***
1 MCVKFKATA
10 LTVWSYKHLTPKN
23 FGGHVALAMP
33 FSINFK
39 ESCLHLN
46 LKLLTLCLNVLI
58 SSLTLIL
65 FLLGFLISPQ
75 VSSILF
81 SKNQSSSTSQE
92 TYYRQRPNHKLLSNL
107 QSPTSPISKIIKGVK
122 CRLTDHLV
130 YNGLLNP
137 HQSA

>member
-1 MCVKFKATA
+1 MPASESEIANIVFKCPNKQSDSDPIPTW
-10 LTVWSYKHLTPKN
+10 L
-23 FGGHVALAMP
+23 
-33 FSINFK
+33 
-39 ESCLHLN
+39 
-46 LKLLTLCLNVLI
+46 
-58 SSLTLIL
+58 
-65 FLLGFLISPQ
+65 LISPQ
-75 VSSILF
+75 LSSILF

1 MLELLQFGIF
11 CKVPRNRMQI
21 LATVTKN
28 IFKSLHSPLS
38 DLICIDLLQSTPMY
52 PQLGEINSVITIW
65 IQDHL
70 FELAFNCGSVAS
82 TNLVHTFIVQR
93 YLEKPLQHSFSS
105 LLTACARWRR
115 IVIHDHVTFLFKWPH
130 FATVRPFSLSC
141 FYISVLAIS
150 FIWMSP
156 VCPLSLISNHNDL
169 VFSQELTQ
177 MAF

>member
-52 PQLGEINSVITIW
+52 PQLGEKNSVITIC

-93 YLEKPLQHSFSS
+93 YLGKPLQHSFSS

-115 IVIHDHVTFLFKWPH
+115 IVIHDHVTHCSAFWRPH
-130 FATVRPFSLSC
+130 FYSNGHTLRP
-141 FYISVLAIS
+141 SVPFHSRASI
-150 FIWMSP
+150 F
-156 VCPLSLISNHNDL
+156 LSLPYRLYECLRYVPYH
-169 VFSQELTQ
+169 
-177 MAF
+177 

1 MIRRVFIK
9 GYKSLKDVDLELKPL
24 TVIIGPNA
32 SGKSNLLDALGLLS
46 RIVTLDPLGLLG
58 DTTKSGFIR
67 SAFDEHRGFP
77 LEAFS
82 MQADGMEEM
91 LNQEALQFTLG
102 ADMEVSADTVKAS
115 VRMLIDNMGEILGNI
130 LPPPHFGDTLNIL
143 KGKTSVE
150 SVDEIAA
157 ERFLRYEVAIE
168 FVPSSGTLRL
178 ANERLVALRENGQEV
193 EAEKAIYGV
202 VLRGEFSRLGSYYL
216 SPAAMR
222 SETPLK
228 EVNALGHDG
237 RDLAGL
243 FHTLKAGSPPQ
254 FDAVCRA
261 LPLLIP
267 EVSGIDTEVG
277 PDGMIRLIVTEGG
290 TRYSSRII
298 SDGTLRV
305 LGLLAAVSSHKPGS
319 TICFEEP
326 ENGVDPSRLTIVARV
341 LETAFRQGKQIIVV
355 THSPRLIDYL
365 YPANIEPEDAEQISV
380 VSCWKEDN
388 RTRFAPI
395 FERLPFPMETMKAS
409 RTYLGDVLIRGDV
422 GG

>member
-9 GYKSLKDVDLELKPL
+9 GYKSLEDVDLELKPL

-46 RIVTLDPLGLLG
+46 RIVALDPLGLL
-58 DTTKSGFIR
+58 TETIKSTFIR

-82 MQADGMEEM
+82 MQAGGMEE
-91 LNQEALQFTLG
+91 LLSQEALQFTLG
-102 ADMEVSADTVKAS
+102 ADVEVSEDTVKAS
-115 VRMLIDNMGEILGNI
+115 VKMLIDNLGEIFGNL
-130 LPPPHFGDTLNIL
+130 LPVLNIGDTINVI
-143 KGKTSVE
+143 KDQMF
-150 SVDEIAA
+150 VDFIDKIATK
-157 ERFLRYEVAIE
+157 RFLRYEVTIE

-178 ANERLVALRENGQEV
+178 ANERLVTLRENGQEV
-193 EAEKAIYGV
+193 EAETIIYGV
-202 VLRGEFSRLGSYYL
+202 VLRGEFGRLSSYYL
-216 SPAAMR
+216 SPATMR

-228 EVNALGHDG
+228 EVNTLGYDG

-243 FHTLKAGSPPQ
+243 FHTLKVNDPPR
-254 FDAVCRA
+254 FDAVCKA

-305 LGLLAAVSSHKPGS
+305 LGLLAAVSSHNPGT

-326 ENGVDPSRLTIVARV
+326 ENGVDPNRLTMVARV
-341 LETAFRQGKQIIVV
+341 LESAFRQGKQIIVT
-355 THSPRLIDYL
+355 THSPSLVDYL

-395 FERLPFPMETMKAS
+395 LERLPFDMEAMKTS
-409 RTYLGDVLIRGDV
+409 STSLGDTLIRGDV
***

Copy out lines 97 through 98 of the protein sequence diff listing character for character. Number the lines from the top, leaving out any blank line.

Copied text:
254 FDAVCRA
261 LPLLIP